Kenneth Lawson: The Green Waters of Home

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The Green Waters of Home

By Kenneth Lawson

The pictures brought back memories. 

Memories that he wanted to stay in the deepest darkest recesses of his mind. It all came back to him in a flood of senses, the heat, humidity, and bugs. And the never-ending water. The fire, and the running and swimming for days on end. The creeks and streams seemed to go on forever, and there was no discernable way to navigate through the thick growth of trees and weeds and the creatures that followed him as he rode his too-small canoe through the water that still haunted his nightmare. 

He threw the picture down. It landed hard on the table, cracking the glass that held it inside the frame. “You want me to go back there?” 


“I told you I’d never go back to that swamp again.” 

“I know, and I don’t blame you. But…” 

“NO BUTS… I’m not going.” He cut him off mid-sentence. 

The old man pleaded. “You know the way, and the people.” 

“And the people scare the shit out of me. What they tried to do to me last time…” 

“I know, I know, but you’re needed there. Things have gone from bad to worse. And you can stop it.” 

“Suppose I don’t want to?” 

“Then you’re just as much to blame as them.” 

He sighed and shook his head, and with finality that he’d made up his mind. “If I’m going to do this…” 

So, it came to pass, that he, Ben Roberts, returned to his native land, the Louisiana Bayou. Deep in the deep south, there is a place that few men dare to venture. But having been born there, he had refused to return for many decades. After they had killed his family and tried to burn him alive in a voodoo ritual, he barely escaped with his life. 

He still had the scars. 

While most didn’t show and were faded with time, he knew and remembered what they’d done every time he looked in the mirror. The anger came to boil on a regular basis. He wasn’t sure he could control his rage, much less gain control of the voodoo priest that was now in control of the small band of followers that were terrorizing the neighboring villages and towns. He knew that most of the older people still believed in the old ways and the power of the magic and spirits. 

The canoe paddle splashed as he shifted it in the green water. Ripples raced out from the edges of the canoe, ending when they ran into one of the trees growing deep in the delta bayou. The sound of birds was muffled by the canopy of leaves that shielded him from the hot August sun. 

Watching the canoe ahead of him, he tried to keep up, but his rowing skills were not to this guide’s level. Actually, he barely made his canoe move in the general direction he was aiming it for, and then not quickly. It had been decades since he’d been home. And he didn’t want to be here now. But it was necessary. 

Getting out, he followed the guide to the old village hidden deep in the swamp on a small patch of relatively dry land, that was still surrounded by water and trees that shielded both the sun and prying eyes.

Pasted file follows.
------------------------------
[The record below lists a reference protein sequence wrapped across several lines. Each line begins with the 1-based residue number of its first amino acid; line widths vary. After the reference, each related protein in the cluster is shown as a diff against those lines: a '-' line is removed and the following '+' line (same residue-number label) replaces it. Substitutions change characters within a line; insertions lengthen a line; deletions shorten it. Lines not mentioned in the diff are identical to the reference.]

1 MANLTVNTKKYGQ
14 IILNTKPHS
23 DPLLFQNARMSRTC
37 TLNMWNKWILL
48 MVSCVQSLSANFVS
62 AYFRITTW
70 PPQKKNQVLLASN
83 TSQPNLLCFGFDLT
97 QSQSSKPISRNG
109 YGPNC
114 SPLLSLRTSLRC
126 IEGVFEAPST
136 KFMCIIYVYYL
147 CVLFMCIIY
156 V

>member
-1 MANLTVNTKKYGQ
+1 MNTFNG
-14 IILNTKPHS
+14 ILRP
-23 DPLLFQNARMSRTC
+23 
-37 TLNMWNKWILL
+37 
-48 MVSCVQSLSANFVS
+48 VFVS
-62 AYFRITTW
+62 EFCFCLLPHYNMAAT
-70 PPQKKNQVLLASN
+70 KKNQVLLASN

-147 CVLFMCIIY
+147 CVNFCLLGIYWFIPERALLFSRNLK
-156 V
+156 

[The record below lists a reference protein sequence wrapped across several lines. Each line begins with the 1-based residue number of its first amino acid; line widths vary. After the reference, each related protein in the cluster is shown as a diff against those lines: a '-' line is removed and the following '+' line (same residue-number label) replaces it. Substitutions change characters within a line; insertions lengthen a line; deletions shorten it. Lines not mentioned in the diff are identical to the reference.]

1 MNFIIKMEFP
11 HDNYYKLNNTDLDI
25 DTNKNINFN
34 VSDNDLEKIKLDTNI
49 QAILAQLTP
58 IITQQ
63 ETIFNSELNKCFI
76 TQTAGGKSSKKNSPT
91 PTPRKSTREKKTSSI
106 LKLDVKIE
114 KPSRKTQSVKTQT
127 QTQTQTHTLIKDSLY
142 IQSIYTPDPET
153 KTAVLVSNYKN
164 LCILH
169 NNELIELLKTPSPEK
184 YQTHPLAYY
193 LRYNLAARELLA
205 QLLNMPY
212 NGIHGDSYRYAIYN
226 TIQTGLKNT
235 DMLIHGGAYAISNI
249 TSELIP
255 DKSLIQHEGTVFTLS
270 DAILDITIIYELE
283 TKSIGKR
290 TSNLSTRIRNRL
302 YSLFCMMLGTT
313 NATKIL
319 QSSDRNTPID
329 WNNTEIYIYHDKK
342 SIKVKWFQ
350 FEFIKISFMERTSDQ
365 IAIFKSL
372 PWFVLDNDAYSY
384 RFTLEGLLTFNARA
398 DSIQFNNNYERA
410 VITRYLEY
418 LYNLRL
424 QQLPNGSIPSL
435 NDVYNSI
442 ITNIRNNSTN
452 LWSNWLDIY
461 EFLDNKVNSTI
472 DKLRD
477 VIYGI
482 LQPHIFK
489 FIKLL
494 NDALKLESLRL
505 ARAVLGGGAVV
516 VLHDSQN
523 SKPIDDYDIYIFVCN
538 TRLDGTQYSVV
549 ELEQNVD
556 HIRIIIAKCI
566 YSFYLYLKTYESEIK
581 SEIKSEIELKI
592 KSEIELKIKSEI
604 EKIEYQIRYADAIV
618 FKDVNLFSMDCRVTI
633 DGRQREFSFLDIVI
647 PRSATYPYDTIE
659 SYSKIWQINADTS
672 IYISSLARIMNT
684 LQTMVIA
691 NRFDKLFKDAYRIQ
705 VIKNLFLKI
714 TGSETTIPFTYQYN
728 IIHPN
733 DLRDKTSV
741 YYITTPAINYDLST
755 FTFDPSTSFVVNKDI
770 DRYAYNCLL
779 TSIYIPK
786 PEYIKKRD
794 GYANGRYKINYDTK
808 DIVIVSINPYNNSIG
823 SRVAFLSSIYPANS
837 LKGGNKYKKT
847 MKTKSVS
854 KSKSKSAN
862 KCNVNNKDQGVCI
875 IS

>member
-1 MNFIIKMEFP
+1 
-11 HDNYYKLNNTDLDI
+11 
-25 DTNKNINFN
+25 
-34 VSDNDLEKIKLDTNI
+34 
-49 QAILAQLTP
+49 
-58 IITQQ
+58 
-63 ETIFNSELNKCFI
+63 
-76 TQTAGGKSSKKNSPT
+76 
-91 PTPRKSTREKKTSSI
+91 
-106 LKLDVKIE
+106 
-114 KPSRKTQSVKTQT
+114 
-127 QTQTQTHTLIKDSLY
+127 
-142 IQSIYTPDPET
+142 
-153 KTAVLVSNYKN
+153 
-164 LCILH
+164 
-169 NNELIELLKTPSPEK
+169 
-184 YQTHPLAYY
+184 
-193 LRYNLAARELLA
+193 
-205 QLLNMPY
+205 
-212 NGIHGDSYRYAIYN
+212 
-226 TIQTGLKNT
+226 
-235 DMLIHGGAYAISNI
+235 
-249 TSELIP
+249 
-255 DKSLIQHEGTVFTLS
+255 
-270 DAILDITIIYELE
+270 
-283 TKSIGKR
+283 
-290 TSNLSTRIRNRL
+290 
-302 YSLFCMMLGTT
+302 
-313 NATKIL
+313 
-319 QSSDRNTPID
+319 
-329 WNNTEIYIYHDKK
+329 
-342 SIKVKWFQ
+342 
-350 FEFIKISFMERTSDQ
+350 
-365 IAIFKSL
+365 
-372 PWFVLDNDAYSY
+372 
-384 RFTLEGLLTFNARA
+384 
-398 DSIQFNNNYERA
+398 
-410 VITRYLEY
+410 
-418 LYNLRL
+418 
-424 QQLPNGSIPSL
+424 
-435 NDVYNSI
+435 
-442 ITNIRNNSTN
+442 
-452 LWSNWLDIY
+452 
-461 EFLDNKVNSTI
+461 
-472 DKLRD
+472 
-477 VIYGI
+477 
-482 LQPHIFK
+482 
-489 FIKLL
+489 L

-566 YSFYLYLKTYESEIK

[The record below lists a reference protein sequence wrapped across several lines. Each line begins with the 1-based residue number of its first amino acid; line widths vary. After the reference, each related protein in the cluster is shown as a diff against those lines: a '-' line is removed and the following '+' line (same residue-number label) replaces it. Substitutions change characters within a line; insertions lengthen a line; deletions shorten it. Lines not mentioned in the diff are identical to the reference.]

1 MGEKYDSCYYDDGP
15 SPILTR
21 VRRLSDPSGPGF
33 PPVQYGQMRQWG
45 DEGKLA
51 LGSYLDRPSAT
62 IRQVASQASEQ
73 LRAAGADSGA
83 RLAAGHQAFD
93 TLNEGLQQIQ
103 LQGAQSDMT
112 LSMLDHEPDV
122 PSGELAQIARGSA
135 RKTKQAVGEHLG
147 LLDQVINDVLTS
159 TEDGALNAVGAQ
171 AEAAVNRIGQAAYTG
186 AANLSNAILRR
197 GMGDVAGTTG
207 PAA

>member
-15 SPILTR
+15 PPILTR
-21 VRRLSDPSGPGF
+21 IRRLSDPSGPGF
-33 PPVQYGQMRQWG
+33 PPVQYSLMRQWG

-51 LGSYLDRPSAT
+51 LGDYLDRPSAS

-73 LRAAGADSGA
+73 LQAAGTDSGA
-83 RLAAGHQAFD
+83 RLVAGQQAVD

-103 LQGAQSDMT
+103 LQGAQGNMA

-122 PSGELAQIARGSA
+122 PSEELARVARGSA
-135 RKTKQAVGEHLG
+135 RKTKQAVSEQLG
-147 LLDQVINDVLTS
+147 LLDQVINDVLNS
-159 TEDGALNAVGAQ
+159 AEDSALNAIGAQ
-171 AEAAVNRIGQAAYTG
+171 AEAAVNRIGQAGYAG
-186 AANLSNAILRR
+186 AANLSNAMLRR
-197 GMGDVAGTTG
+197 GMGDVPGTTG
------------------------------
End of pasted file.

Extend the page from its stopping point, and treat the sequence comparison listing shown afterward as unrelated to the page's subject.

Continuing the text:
“You came back,” the priest said when he entered the small shack that served as both a temple to some kind of god and his house. 

“Yes, I’ve heard the stories. About you, and the troubles you’ve been causing. It’s time to stop.” 

The High Priest took a drink of his cold beer. “And you’re going to stop me?” He pretended to look scared. 

“I am.” 

“How, pray tell?”

Ben felt his anger starting to rise inside him. His pulse quickened and he felt the throbbing in his head. The throbbing of pain and blood pumping to his body under increased pressure. Struggling to control the rage that had been burning inside him for decades. He pulled out a revolver. The small-framed three-inch barrel gun had been easy to hide under his shirt, but now it was time. Time to settle old scores. 

Along the way here he noticed the building, new buildings that he suspected housed the illegal smuggling operations and other illegal scams they were running. The High Priest, as he called himself, looked over his beer at Ben’s gun. 

“You don’t really expect that to save you, do you?” 

“By itself probably not. But I brought friends.” 


“Yes. At this moment, this entire island and the surrounding islands are being surrounded by federal agents. Your guards were so doped up that not only did they miss us but they also didn’t find the GPS marker I am carrying. Which leads the feds directly to you. I had only one request of them. That they let me do this.” 

With that, Ben raised the gun and fired. The High Priest dropped to the floor. Within seconds several men came running from various parts of the building. Ben emptied his gun escaping the hut. The final report read that one Billy Bob Randolph, alleged leader of the gang using the voodoo spirits and practices as a front for various smuggling and other illegal operations, and who had been terrorizing the locals into submitting to them, and buying their overpriced and crappy goods for decades, had died in a shootout with the federal agents. 

Not that he had been killed by a fed but by a civilian. Recently, the situation had become more lethal as several people had disappeared and a couple of bodies found floating in the water. So, it was time to clean out the gang. The only way they could do it was with an insider, someone who had been there before and would be let in. Thus, Ben Roberts had been recruited for the job. His only request that he be allowed to kill the man who had killed his family decades before. 

Revenge in the green waters of home.

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